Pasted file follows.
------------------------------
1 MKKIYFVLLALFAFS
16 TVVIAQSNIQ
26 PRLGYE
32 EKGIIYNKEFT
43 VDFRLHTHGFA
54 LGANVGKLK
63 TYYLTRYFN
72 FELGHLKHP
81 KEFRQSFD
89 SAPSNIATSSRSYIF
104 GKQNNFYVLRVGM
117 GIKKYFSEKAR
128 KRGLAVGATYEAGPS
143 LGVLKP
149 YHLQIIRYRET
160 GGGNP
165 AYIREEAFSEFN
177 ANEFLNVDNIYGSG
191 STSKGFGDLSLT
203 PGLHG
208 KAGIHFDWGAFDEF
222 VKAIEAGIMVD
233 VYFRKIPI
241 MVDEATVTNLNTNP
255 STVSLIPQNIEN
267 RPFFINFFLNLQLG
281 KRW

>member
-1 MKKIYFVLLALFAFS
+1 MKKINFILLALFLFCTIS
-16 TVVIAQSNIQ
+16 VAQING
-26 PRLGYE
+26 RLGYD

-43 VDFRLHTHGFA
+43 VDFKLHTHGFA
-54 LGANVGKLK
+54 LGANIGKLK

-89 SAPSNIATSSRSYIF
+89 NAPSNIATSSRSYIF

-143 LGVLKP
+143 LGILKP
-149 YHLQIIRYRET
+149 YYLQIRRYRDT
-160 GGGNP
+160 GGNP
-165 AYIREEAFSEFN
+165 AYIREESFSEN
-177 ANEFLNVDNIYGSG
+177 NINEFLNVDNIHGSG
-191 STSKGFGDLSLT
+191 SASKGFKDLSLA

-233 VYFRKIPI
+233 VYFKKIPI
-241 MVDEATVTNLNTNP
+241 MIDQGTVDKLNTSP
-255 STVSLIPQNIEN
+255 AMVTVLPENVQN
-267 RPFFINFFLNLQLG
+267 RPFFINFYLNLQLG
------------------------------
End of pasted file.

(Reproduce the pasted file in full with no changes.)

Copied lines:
1 MKKIYFVLLALFAFS
16 TVVIAQSNIQ
26 PRLGYE
32 EKGIIYNKEFT
43 VDFRLHTHGFA
54 LGANVGKLK
63 TYYLTRYFN
72 FELGHLKHP
81 KEFRQSFD
89 SAPSNIATSSRSYIF
104 GKQNNFYVLRVGM
117 GIKKYFSEKAR
128 KRGLAVGATYEAGPS
143 LGVLKP
149 YHLQIIRYRET
160 GGGNP
165 AYIREEAFSEFN
177 ANEFLNVDNIYGSG
191 STSKGFGDLSLT
203 PGLHG
208 KAGIHFDWGAFDEF
222 VKAIEAGIMVD
233 VYFRKIPI
241 MVDEATVTNLNTNP
255 STVSLIPQNIEN
267 RPFFINFFLNLQLG
281 KRW

>member
-1 MKKIYFVLLALFAFS
+1 MKKINFILLALFLFCTIS
-16 TVVIAQSNIQ
+16 VAQING
-26 PRLGYE
+26 RLGYD

-43 VDFRLHTHGFA
+43 VDFKLHTHGFA
-54 LGANVGKLK
+54 LGANIGKLK

-89 SAPSNIATSSRSYIF
+89 NAPSNIATSSRSYIF

-143 LGVLKP
+143 LGILKP
-149 YHLQIIRYRET
+149 YYLQIRRYRDT
-160 GGGNP
+160 GGNP
-165 AYIREEAFSEFN
+165 AYIREESFSEN
-177 ANEFLNVDNIYGSG
+177 NINEFLNVDNIHGSG
-191 STSKGFGDLSLT
+191 SASKGFKDLSLA

-233 VYFRKIPI
+233 VYFKKIPI
-241 MVDEATVTNLNTNP
+241 MIDQGTVDKLNTSP
-255 STVSLIPQNIEN
+255 AMVTVLPENVQN
-267 RPFFINFFLNLQLG
+267 RPFFINFYLNLQLG